THE BLOG
12/10/2007 05:36 pm ET Updated May 25, 2011

Why I Am Angrier At Bush Today Than Ever

The appeals process for Social Security claims is taking as long as three years, reports The New York Times' Erik Eckholm. The average time between an appeals filing and a hearing is 500 days.

The toll can be visualized in terms of foreclosures, bankruptcies, and even deaths.

Although two-thirds of appealed cases result in overturned decisions of benefit to litigants, the delays are said to be endemic. If you want to put a number on these delayed hearings, try 755,000.

At the heart of this issue is purported lack of money to hire at least 150 new appeals judges to hear these cases.

The new judges, as well as the infrastructure to support them, would require $100 million more than President Bush has requested for this item in next year's budget.

OK, let's crunch the numbers. $100 million is about 12 hours spending on the unnecessary, $6 billion -a -month war in Iraq.

A war where well-connected military contractors such as Halliburton and Blackwater are getting even richer while many of our most vulnerable citizens are going without the money they need to navigate their already difficult lives.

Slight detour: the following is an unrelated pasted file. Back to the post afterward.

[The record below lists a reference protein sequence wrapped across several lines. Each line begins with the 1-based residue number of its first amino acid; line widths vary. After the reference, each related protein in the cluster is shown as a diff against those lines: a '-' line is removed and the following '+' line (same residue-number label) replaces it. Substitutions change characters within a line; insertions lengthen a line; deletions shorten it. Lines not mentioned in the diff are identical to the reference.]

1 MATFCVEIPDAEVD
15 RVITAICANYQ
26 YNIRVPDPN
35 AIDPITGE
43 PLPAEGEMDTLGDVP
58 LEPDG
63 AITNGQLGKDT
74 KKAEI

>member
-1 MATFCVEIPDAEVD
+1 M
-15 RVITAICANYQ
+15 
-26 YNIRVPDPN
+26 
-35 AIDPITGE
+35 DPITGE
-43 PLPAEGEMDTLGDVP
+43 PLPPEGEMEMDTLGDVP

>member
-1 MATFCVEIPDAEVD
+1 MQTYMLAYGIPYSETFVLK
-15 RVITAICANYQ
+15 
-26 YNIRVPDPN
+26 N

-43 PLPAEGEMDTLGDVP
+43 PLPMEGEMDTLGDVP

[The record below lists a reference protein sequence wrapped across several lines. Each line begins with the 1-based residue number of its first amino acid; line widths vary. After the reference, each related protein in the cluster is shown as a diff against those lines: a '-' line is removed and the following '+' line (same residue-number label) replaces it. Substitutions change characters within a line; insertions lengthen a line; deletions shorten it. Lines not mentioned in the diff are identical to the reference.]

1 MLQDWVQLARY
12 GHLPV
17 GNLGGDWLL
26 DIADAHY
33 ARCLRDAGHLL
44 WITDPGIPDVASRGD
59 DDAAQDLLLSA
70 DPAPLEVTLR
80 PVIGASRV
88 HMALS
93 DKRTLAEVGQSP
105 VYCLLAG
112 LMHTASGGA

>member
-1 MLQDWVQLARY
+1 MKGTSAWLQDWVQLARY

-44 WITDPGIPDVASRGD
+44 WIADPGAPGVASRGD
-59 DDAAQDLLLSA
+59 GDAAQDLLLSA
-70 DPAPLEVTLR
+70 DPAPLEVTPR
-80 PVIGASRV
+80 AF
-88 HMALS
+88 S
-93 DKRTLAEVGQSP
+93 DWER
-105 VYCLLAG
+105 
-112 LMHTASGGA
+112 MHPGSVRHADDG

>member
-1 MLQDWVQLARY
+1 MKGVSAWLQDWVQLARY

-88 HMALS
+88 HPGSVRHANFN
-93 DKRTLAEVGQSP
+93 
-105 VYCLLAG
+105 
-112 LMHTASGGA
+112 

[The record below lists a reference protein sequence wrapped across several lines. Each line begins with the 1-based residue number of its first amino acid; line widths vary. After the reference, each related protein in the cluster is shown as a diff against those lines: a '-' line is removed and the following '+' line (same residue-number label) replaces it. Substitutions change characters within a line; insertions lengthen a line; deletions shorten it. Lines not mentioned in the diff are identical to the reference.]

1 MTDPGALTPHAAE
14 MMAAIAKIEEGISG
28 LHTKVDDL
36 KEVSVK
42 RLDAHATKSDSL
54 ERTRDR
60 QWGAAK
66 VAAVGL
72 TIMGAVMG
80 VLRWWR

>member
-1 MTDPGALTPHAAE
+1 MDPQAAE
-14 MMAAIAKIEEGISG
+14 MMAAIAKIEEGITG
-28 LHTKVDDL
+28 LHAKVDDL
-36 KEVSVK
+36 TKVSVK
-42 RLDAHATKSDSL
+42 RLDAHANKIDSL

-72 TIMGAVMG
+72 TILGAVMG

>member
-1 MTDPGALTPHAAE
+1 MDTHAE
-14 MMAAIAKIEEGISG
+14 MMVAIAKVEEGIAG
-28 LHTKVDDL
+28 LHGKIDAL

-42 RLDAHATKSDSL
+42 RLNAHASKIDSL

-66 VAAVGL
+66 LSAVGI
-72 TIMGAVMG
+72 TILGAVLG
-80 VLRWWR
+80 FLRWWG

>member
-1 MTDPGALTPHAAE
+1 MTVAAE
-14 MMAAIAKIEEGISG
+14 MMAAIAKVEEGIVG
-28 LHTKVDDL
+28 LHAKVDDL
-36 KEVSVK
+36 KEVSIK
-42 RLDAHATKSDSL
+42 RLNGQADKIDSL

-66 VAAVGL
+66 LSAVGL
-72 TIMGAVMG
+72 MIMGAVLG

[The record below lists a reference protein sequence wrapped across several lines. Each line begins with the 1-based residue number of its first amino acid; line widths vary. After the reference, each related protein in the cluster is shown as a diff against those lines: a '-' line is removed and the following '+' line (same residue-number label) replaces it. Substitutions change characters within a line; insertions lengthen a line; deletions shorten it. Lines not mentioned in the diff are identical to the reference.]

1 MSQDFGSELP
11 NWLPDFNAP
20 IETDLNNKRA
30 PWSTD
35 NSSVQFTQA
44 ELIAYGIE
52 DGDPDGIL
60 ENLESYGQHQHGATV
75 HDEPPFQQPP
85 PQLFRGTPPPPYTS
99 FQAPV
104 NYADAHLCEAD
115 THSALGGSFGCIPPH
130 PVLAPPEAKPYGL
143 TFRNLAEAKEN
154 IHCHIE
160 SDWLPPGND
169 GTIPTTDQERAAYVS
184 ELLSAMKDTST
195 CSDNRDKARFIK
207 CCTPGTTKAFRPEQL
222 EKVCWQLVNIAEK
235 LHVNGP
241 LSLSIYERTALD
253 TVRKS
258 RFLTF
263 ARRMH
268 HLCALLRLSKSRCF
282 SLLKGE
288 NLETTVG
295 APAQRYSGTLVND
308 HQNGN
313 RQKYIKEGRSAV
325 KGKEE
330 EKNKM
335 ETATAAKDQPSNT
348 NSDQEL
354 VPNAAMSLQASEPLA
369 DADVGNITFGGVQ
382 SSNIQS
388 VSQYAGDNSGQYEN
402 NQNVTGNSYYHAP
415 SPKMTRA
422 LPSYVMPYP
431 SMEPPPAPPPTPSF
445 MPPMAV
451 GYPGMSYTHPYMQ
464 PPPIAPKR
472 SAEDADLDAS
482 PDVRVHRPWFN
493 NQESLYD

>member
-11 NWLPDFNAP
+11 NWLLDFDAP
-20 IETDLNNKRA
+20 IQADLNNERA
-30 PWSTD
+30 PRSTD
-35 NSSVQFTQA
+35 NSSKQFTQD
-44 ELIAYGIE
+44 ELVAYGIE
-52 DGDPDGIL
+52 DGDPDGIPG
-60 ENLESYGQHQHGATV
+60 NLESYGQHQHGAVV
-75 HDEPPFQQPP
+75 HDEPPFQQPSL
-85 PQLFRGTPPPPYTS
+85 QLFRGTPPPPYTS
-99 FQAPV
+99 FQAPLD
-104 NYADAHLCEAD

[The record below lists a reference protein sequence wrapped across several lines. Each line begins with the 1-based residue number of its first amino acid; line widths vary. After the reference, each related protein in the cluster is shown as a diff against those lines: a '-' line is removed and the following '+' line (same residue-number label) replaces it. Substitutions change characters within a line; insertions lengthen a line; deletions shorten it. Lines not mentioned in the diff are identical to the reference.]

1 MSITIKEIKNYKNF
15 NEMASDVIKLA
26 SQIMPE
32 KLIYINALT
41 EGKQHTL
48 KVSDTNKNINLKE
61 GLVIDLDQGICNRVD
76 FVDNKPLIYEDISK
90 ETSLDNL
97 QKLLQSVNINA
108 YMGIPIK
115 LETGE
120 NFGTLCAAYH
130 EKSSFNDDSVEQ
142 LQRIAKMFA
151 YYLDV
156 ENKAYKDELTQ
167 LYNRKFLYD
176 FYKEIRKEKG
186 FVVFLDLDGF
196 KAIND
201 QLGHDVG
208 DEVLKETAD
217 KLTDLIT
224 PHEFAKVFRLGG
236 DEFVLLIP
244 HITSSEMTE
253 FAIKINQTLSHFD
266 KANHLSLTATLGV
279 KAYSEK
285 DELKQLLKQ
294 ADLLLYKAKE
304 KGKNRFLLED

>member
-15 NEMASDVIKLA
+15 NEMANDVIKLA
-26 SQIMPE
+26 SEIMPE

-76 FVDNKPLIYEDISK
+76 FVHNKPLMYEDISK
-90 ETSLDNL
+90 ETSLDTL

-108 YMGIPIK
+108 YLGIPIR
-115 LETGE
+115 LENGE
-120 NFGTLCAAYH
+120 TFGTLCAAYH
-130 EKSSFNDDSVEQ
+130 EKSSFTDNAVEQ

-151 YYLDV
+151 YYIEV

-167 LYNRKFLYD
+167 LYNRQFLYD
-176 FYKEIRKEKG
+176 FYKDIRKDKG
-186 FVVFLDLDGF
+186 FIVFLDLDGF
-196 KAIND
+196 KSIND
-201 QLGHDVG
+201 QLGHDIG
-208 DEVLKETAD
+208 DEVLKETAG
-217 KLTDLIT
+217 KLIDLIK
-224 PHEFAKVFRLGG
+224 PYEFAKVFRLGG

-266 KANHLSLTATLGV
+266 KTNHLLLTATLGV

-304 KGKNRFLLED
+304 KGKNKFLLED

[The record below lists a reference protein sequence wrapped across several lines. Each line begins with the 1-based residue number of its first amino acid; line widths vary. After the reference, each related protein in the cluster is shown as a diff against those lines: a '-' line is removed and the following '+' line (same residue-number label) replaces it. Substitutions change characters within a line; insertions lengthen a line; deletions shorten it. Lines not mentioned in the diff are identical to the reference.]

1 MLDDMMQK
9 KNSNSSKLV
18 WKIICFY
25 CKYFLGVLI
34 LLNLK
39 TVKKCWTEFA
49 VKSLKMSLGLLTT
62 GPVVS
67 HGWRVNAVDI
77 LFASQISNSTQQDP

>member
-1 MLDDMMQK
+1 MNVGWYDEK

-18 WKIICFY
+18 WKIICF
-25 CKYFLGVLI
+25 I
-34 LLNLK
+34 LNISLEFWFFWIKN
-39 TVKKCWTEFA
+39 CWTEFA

Putting a human face on the issue, Eckholm mentions the plight of Belinda Virgil of Fayetteville, North Carolina:

"Belinda Virgil of Fayetteville, N.C., has worried about her future since her initial application was turned down.

"Tethered to an oxygen tank 24 hours a day because of emphysema and life-threatening sleep apnea, Ms. Virgil lost her apartment and has alternated between a sofa in her daughter's crowded house and a friend's place as she waits for an answer to her appeal.

"It's been hell," said Ms. Virgil, 44, who finally got her hearing in November and is awaiting the outcome. "I've got no money for Christmas, I move from house to house, and I'm getting really depressed."

Gee, do you suppose a Halliburton or Blackwater contractor could take Ms. Virgil in? I'm sure there would be room in their mansion.

Hmm. Our disabled borthers and sisters suffer while our military contractors get rich.

Does that sound like "compassionate conservatism" to you?

Not to me.